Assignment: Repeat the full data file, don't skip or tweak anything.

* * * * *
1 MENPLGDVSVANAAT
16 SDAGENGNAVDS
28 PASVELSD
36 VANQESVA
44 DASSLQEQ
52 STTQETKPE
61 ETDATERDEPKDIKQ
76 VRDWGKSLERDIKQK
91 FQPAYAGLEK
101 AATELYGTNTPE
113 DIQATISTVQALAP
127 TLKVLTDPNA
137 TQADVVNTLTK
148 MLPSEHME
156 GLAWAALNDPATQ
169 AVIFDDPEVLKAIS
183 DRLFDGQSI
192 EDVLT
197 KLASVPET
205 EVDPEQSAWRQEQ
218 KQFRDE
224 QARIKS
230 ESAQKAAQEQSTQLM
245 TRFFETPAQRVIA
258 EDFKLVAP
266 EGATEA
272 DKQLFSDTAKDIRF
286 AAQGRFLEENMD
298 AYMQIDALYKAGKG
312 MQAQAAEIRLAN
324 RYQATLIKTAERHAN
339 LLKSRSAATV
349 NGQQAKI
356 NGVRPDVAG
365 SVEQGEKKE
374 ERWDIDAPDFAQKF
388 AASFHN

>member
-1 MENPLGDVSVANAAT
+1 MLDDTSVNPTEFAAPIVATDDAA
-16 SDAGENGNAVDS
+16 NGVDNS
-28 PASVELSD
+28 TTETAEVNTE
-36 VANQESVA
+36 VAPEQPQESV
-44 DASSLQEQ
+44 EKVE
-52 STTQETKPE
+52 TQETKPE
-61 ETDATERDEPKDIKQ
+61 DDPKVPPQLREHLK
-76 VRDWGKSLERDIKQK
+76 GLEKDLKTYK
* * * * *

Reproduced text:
1 MENPLGDVSVANAAT
16 SDAGENGNAVDS
28 PASVELSD
36 VANQESVA
44 DASSLQEQ
52 STTQETKPE
61 ETDATERDEPKDIKQ
76 VRDWGKSLERDIKQK
91 FQPAYAGLEK
101 AATELYGTNTPE
113 DIQATISTVQALAP
127 TLKVLTDPNA
137 TQADVVNTLTK
148 MLPSEHME
156 GLAWAALNDPATQ
169 AVIFDDPEVLKAIS
183 DRLFDGQSI
192 EDVLT
197 KLASVPET
205 EVDPEQSAWRQEQ
218 KQFRDE
224 QARIKS
230 ESAQKAAQEQSTQLM
245 TRFFETPAQRVIA
258 EDFKLVAP
266 EGATEA
272 DKQLFSDTAKDIRF
286 AAQGRFLEENMD
298 AYMQIDALYKAGKG
312 MQAQAAEIRLAN
324 RYQATLIKTAERHAN
339 LLKSRSAATV
349 NGQQAKI
356 NGVRPDVAG
365 SVEQGEKKE
374 ERWDIDAPDFAQKF
388 AASFHN

>member
-1 MENPLGDVSVANAAT
+1 MLDDTSVNPTEFAAPIVATDDAA
-16 SDAGENGNAVDS
+16 NGVDNS
-28 PASVELSD
+28 TTETAEVNTE
-36 VANQESVA
+36 VAPEQPQESV
-44 DASSLQEQ
+44 EKVE
-52 STTQETKPE
+52 TQETKPE
-61 ETDATERDEPKDIKQ
+61 DDPKVPPQLREHLK
-76 VRDWGKSLERDIKQK
+76 GLEKDLKTYK